CHICAGO — A federal appeals panel in Chicago has barred an employment discrimination lawsuit brought by a former Hebrew teacher at a Milwaukee Jewish school, saying the teacher held a "ministerial role."

The decision could help shed light on which employees of religious organizations should be considered exempt from federal anti-discrimination laws.

Jesse Dill
Jesse Dill | Ogletree Deakins

“The court determined that the plaintiff’s position at the school was a ministerial role at a religious organization and, thus, the school’s decision was not subject to employment discrimination claims, such as the one she brought under the Americans with Disabilities Act,” Jesse Dill, employment attorney at Ogletree Deakins, told the Cook County Record.

The case centers around Miriam Grussgott, who was a Hebrew teacher at Milwaukee Jewish Day School. While being treated for a brain tumor in 2013, she took a leave of absence for a year; however, she suffered memory and cognitive issues, and the school fired her in 2015.

Grussgott sued the school, saying it discriminated against her because of her brain tumor, and the case was appealed to the U.S. Seventh Circuit Court of Appeals.

The court had to decide whether Grussgott held a “ministerial” position. Employees who are deemed to have ministerial roles cannot bring lawsuits against religious employers for employment discrimination.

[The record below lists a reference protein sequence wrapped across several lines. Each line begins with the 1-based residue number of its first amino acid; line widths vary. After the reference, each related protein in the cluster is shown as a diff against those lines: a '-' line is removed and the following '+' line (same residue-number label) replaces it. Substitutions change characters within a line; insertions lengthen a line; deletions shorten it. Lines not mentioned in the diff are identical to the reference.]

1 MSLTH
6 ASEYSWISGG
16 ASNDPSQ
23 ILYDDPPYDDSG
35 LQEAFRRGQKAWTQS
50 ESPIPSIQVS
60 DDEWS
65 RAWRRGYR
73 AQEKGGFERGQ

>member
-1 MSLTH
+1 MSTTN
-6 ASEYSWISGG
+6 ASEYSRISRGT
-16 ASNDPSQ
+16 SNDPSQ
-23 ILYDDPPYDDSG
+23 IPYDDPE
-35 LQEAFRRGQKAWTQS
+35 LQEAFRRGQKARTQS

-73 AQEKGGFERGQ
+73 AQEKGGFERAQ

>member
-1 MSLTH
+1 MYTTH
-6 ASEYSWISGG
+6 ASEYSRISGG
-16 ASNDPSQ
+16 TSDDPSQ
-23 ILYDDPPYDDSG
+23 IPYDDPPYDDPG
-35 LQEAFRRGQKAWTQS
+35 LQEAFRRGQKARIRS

The judges used U.S. Supreme Court case Hosanna-Tabor Evangelical Lutheran Church & Sch. v. EEOC, 565 U.S. 171 (2012) to determine whether Grussgott held a ministerial role at the school. In that case, the high court used four factors to define the ministerial role, including the employee’s title, "the substance of that title," how he or she uses that title, and the religious functions that the employee carried out for the organization.

In looking at the first factor, the judges said Grussgott’s job title, "grade school teacher" goes against the ministerial exception.

“There is no evidence that Grussgott ever held herself out to the community as an ambassador of the Jewish faith,” the judges said, referring to how she used her title.

In looking at the substance reflected in her title, however, the judges said that factor “weighs in favor of applying the ministerial exception.” 

“Hebrew teachers at Milwaukee Jewish Day School were expected to follow the unified Tal Am curriculum, meaning that the school expected its Hebrew teachers to integrate religious teachings into their lessons,” the court said in its decision

The final factor also supports the ministerial exception, the judges ruled.  

The Seventh Circuit Court of Appeals ruled that, “Grussgott undisputedly taught her students about Jewish holidays, prayer and the weekly Torah readings; moreover, she practiced the religion alongside her students by praying with them and performing certain rituals.”

Dill said the Seventh Circuit shed more light on how courts may handle disputes of this nature that are not clear-cut.

“The Seventh Circuit’s opinion also provides insight into what will break the tie of a close call like this where the four-factor analysis is not as clear-cut,” Dill said. “Here, the Seventh Circuit deferred to the religious organization’s expectations of the religious role the plaintiff’s position would serve for its students as significant to determining that the ministerial exception applied.”

Dill added that the Seventh Circuit’s decision does not extend the ministerial exception.

"Rather, it provides insight into when a position may be deemed to be a ministerial role under circumstances not as clear-cut as those the Supreme Court examined in Hosanna-Tabor," Dill said. 

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